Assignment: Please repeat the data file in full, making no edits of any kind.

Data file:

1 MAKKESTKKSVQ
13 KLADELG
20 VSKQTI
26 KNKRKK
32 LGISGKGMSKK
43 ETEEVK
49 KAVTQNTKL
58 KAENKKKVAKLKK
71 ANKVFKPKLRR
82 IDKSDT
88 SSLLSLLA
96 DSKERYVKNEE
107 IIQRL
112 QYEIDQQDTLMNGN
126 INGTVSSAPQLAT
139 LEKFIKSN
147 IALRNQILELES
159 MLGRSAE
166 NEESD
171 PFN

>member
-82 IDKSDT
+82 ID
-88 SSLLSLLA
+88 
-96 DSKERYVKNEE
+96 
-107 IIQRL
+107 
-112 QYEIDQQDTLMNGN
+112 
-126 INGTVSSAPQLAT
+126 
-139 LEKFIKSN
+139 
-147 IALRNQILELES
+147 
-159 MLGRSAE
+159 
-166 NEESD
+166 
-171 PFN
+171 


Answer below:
1 MAKKESTKKSVQ
13 KLADELG
20 VSKQTI
26 KNKRKK
32 LGISGKGMSKK
43 ETEEVK
49 KAVTQNTKL
58 KAENKKKVAKLKK
71 ANKVFKPKLRR
82 IDKSDT
88 SSLLSLLA
96 DSKERYVKNEE
107 IIQRL
112 QYEIDQQDTLMNGN
126 INGTVSSAPQLAT
139 LEKFIKSN
147 IALRNQILELES
159 MLGRSAE
166 NEESD
171 PFN

>member
-82 IDKSDT
+82 ID
-88 SSLLSLLA
+88 
-96 DSKERYVKNEE
+96 
-107 IIQRL
+107 
-112 QYEIDQQDTLMNGN
+112 
-126 INGTVSSAPQLAT
+126 
-139 LEKFIKSN
+139 
-147 IALRNQILELES
+147 
-159 MLGRSAE
+159 
-166 NEESD
+166 
-171 PFN
+171 